Amy Kapczynski –
In April, Jack Balkin, Yochai Benkler and I convened a workshop on the law and political economy of technology at Yale Law School. Participants drafted thought papers, which we spent the better part of two days discussing. In the coming weeks, many participants will post revised papers or reflections in a series of posts that will be featured on these pages and cross-posted at Balkinization.
In convening the conference, we aimed to bring a political economy lens to a domain of extraordinary importance to our lives today. Robots, gig-economy platforms, surveillance capitalism, and global networks all have helped shape rising inequality and the increasing precarity of work. Bots and social media generate new challenges for democratic societies purportedly based on fair elections and a reasoned public sphere. New surveillance technologies are being embraced by the criminal justice system, the military, and intelligence communities, with little attention to the racialized implications of these new extensions of the carceral state.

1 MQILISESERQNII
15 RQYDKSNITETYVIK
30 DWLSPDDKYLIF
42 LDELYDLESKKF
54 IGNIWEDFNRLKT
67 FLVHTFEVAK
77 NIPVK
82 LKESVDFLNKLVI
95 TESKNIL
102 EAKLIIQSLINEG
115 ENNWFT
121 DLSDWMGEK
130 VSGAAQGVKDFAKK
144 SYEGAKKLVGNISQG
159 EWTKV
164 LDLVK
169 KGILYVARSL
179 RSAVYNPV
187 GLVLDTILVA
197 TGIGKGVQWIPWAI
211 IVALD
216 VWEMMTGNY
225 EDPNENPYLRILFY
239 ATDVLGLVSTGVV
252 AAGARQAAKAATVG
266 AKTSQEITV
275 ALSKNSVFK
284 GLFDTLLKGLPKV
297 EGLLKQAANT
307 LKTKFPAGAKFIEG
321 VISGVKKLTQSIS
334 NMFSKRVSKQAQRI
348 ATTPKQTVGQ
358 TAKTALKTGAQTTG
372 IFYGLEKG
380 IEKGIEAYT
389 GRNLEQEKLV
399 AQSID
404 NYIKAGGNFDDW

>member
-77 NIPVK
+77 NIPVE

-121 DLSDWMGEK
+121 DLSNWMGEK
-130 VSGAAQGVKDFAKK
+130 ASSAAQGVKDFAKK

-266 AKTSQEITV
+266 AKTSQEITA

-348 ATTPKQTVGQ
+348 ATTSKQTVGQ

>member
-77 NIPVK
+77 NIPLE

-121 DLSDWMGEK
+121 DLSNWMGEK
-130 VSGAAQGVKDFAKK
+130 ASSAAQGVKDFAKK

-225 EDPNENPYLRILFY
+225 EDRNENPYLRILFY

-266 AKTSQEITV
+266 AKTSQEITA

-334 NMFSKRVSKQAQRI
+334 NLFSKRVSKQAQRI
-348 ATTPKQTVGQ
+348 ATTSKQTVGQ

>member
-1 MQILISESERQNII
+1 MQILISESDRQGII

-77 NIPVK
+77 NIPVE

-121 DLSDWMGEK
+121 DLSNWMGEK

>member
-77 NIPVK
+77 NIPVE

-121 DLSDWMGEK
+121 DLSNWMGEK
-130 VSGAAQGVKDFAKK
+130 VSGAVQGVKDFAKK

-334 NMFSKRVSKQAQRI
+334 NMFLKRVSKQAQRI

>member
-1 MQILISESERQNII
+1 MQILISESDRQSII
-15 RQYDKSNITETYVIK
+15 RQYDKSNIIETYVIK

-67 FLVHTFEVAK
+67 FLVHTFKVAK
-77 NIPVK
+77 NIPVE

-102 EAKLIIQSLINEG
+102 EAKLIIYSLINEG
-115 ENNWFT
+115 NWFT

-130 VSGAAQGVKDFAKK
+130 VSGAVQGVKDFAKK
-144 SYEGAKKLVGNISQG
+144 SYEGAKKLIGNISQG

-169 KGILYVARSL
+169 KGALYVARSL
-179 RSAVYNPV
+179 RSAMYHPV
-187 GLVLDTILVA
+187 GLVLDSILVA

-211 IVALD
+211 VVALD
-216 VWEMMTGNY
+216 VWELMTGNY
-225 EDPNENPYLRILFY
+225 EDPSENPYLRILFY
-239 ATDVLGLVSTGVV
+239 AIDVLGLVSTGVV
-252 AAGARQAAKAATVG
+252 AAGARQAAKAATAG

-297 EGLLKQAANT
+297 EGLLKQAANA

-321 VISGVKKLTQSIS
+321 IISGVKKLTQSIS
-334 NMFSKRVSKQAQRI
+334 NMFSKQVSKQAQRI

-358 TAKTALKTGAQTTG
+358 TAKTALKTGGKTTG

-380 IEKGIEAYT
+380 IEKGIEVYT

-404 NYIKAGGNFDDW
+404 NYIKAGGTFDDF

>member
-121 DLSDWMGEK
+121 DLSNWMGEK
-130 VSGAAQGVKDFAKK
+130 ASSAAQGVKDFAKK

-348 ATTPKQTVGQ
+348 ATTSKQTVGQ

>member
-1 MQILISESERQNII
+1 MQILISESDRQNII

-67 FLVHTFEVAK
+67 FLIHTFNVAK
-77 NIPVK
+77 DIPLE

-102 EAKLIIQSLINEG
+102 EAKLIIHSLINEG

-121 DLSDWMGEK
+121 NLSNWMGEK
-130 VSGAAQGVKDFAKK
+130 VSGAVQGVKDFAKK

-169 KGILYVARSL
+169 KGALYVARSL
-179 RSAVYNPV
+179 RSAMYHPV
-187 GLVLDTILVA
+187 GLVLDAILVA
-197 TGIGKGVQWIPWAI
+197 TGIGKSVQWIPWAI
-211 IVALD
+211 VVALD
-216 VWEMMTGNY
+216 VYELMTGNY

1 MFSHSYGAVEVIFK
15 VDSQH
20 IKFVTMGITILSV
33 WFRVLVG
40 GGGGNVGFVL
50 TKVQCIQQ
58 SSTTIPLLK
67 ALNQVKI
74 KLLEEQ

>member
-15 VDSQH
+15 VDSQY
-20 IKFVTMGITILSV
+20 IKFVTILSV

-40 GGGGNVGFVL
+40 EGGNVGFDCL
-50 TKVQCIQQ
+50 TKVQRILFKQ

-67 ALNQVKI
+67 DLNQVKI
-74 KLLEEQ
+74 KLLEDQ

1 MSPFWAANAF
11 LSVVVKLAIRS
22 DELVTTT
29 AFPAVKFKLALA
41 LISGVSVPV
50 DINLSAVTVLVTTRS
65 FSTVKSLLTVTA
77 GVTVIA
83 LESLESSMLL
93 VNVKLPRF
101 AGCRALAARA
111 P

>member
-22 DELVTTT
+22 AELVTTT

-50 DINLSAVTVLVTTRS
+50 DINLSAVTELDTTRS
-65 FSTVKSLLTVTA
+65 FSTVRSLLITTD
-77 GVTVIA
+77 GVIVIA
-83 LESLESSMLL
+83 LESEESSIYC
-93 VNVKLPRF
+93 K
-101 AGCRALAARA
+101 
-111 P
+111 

In analyzing problems such as these, we began from a shared understanding that technology doesn’t operate outside of a social or legal context. Technology has a political economy, deeply shaped by law. Politics orders technology through many different decisions made in code and in law. These include decisions about the scope and ownership of intellectual property, about the permissible degree of concentration in industries, and about who will be allowed to access the outputs and inputs of technology. Law, together with social norms, shapes the diffusion and adoption of technology—for example, through labor and employment regulations, tax and transfer policies, and securities laws. How does law interact with technology to increase control by some and decrease the freedom of others? How does it in so doing exacerbate inequality? And how might law make social practices mediated by technology more democratic and egalitarian? Over the course of this series, we will investigate how politics and law interact with technology to influence political and economic organization, mobilization and political communication, and patterns of inequality and economic insecurity.